Using Azure Data Lake Store and Analytics
The course is part of this learning path
Azure Data Lake Store (ADLS) is a cloud-based repository for both structured and unstructured data. For example, you could use it to store everything from documents to images to social media streams.
ADLS is designed for big data analytics in a Hadoop environment. It is compatible with Hadoop Distributed File System (HDFS), so you can run your existing Hadoop jobs by simply telling them to use your Azure data lake as the filesystem.
Alternatively, you can use Azure Data Lake Analytics (ADLA) to do your big data processing tasks. It’s a service that automatically provisions resources to run processing jobs. You don’t have to figure out how big to make a cluster or remember to tear down the cluster when a job is finished. ADLA will take care of all of that for you. It is also simpler to use than Hadoop MapReduce, since it includes a language called U-SQL that brings together the benefits of SQL and C#.
In this course, you will follow hands-on examples to import data into ADLS, then secure, process, and export it. Finally, you will learn how to troubleshoot processing jobs and optimize I/O.
- Get data into and out of ADL Store
- Use the five layers of security to protect data in ADL Store
- Use ADL Analytics to process data in a data lake
- Troubleshoot errors in ADL Analytics jobs
- Anyone interested in Azure’s big data analytics services
- Database experience
- SQL experience (recommended)
- Microsoft Azure account recommended (sign up for free trial at https://azure.microsoft.com/free if you don’t have an account)
This Course Includes
- 37 minutes of high-definition video
- Many hands-on demos
The github repository for this course is at https://github.com/cloudacademy/azure-data-lake.
Before you can do anything with the data lake, you need to get data into it. There are many different ways to do that. The easiest way is to simply upload files or folders from your desktop. You can also import data from other Azure services, such as Storage Blob, SQL Database, HDInsight (which is Azure’s Hadoop cluster service), and Stream Analytics, although in most of those cases, you’ll have to use other tools to copy the data.
Finally, if you have a huge amount of data to ingest, you may want to use either the Azure Import/Export service, which lets you ship hard drives to Microsoft, or ExpressRoute, which lets you create a private connection between your infrastructure and an Azure data center.
Let’s go through the process of creating a data lake and uploading some data. You can do this from the Azure portal, from PowerShell, or from the Azure CLI. We’re going to the Azure portal, so open it in your browser.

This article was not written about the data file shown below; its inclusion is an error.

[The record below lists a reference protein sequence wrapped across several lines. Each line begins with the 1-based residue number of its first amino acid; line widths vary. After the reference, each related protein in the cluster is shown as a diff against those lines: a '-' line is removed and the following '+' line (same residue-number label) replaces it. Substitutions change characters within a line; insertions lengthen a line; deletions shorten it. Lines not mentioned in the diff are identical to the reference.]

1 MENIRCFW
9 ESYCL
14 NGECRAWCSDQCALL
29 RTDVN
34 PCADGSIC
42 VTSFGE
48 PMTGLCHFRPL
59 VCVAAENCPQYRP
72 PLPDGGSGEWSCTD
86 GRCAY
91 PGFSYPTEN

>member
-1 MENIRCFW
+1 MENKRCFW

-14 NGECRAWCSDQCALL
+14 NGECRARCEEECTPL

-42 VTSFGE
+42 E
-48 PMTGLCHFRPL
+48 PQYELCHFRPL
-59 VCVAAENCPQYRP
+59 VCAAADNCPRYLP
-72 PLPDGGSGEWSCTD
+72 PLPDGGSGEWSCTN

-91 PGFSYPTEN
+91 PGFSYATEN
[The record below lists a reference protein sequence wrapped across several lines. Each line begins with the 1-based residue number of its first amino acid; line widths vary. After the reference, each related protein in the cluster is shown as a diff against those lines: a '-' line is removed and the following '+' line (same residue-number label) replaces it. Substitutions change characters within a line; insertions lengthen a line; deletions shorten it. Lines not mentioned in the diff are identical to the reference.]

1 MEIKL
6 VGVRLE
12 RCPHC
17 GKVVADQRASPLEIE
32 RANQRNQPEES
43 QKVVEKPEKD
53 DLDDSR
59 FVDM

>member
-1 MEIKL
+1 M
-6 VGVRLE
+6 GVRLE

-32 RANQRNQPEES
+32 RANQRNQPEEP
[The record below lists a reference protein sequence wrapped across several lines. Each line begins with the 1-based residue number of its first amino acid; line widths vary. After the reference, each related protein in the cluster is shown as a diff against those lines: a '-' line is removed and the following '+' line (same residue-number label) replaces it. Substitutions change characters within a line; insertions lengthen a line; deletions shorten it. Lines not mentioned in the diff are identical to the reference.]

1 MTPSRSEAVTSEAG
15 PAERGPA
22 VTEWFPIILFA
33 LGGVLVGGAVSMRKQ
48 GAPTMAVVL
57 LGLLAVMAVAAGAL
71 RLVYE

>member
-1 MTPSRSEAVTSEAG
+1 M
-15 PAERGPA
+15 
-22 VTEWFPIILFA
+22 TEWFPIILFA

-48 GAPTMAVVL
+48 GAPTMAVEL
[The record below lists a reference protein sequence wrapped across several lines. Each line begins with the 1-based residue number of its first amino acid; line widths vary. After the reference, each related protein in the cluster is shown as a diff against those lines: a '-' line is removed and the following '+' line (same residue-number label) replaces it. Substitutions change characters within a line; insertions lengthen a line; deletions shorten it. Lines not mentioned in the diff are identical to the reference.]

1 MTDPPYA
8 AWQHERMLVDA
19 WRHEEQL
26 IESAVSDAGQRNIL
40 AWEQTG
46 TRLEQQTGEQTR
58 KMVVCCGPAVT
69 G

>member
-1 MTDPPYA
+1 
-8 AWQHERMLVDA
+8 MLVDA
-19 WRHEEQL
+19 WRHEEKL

In the menu on the left, click New and then “Data + Analytics”. Here’s “Data Lake Store”. Enter a name here. It has to be globally unique, so you’ll have to use a different name than I do. I’ll call mine “datalakeguy”. If you have multiple subscriptions, then choose the one you want. For the resource group, you can either create a new one or use an existing one. Of course, if you just created a trial account, then you won’t have any existing resource groups yet, so you’ll have to create a new one. I’ll do that too.
Now choose a location where the service will run. Data Lake Store isn’t supported in every region yet, but choose whichever one is closest to you. Leave the pricing package on Pay-as-You-Go.
Then click on “Encryption settings”. There are three options: don’t use encryption at all, use keys managed by Data Lake Store, or use your own keys. If you have regulatory compliance requirements, then you might need to use your own keys, but otherwise, using keys managed by Data Lake Store is a safe and easy option. After you’ve created a Data Lake Store account, you can’t change the encryption setting, so you’ll want to get this right. For this example, choose the default, and click OK.
Check the “Pin to dashboard” box so it’ll be easy to get to the data lake in the future. Then click Create. It says “Deployment in progress”. It will take a little while to finish, so I’ll fast forward.
Once it’s ready, click “Data explorer”. This shows you the files and folders in the data lake. Of course, we haven’t uploaded any data yet, so it’s empty. If you wanted to create a folder, you’d click “New folder”, but we don’t have to, so let’s just upload a file right here.
First we need a file to upload. In the github repository for this course, there’s a file called SearchLog.tsv. Open it. This is one of Microsoft’s sample data files. It contains some imaginary records showing search terms that people typed in a search engine. Notice that it doesn’t have any headers showing what’s in each of the columns, so we might have to add some later. Click the Raw button. Then right-click and select “Save As”.
Now go back to the Azure portal and click Upload. Click the folder icon on the right and select the SearchLog.tsv file you just downloaded. Then click the “Add selected files” button. It should upload quickly because it’s a small file. Now close this blade to go back to the Data Explorer.
You might need to click the refresh button to see the file. If you want to look at the contents of the file, you can click on it. It looks good.
In the next lesson, I’ll show you how to secure this data, so if you’re ready, then go to the next video.
About the Author
Guy launched his first training website in 1995 and he's been helping people learn IT technologies ever since. He has been a sysadmin, instructor, sales engineer, IT manager, and entrepreneur. In his most recent venture, he founded and led a cloud-based training infrastructure company that provided virtual labs for some of the largest software vendors in the world. Guy’s passion is making complex technology easy to understand. His activities outside of work have included riding an elephant and skydiving (although not at the same time).